“‘There needs to be a revolutionary change in America,’” said Harris, a veteran trade unionist, reported the paper. “‘Until we take power and organize ourselves, we’ll bear the full brunt of the economic crisis. That’s why we’re talking to working class people, farmers and young people.’” The article was written by the paper’s managing editor, Steve Dunn.
Harris was in Keokuk as part of a three-day tour in Iowa, as supporters there wrapped up a petitioning drive to put the working class, labor, socialist campaign—Harris for president and Maura DeLuca for vice president—on the ballot, along with David Rosenfeld, the SWP candidate for U.S. Congress in Iowa’s 3rd District.
Supporters there gathered well over 2,200 signatures in nine days, hundreds more than required.
In Keokuk, Harris participated in a meeting at the home of Buddy Howard, a corn-processing worker and veteran of a fight against the 10-month lockout by Roquette America in 2010-2011. He, along with his wife Doris Howard, hosted the get-together.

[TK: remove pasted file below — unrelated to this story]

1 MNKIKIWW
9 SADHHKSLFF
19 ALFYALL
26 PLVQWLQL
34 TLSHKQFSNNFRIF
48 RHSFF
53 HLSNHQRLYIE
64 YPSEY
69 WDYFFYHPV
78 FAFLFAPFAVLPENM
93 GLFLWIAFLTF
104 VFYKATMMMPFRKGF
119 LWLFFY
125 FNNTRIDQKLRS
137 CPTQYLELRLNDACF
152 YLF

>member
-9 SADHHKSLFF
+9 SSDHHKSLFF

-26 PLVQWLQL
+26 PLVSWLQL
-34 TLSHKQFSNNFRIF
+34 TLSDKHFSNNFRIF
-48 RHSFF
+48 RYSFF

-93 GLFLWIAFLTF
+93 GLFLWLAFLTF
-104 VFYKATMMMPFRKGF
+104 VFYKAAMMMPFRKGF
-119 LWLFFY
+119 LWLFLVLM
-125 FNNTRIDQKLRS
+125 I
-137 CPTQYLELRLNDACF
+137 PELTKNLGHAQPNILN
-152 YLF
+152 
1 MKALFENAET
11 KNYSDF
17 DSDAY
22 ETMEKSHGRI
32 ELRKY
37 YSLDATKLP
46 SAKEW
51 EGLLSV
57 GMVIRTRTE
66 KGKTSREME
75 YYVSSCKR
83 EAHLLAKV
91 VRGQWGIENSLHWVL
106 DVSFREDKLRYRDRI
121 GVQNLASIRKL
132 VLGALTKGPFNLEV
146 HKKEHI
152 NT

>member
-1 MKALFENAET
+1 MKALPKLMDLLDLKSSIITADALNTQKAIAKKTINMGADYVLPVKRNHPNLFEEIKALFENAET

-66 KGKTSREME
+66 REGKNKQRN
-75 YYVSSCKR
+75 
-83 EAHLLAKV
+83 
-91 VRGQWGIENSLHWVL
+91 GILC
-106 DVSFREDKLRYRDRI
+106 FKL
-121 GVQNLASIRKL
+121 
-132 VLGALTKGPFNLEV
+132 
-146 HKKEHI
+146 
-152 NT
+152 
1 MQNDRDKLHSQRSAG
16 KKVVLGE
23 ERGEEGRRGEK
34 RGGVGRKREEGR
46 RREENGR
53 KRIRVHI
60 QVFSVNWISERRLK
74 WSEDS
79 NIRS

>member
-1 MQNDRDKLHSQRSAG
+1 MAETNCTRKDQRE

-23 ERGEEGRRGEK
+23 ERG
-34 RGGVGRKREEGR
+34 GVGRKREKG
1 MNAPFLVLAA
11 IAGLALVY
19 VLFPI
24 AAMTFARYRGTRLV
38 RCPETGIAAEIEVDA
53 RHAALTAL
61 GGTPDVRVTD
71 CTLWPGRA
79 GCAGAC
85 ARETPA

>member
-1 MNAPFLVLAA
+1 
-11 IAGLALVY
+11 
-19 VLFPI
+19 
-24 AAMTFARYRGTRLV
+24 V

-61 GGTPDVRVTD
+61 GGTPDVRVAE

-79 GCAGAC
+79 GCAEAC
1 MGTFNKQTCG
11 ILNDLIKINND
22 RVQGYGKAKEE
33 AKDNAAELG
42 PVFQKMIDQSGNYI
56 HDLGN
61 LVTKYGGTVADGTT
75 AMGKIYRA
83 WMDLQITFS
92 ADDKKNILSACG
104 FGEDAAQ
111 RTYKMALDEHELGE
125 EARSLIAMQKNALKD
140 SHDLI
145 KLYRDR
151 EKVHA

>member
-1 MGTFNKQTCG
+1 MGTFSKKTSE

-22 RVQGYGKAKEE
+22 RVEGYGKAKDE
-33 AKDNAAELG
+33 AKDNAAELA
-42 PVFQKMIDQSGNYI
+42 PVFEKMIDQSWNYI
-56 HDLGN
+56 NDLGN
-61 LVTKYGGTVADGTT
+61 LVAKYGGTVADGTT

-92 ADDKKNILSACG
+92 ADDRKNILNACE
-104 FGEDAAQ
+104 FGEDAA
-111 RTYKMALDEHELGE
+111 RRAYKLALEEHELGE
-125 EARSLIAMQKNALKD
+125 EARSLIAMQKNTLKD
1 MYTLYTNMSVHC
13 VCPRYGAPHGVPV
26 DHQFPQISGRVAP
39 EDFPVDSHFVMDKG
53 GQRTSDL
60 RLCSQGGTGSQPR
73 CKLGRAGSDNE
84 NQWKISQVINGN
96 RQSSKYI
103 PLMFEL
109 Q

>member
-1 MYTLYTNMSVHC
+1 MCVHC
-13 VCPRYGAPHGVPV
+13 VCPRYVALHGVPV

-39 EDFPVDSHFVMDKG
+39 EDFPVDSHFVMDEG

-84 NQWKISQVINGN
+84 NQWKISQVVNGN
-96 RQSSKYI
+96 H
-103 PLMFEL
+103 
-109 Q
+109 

“When workers unite in a struggle, you see the flowering of creativity, and people learn to do things they never thought they could do,” Harris told workers there. The wide-ranging discussion lasted several hours.
Harris explained why neither Democrats’ nor Republicans’ health care proposals are good for working people. He contrasted health care in revolutionary Cuba, which goes from cradle to grave, with what workers receive under the profit-driven, bureaucratic capitalist system, taxing and gouging working people while ensuring large returns for the medical, pharmaceutical, and insurance capitalists.
Buddy Howard asked if the rise of corporate power and the bosses’ increasing attacks on workers signified the gradual rise of fascism. “The rulers will only reach for a fascist movement when the working class rises and they have no alternative,” Harris responded. “We’re not mobilized to that point yet. But the bosses are putting ever more severe conditions on us, and more workers will decide to fight.”
Larry Long, another corn-processing worker and rank-and-file leader of the fight against the Roquette lockout, asked if Swedish socialism is connected to the SWP.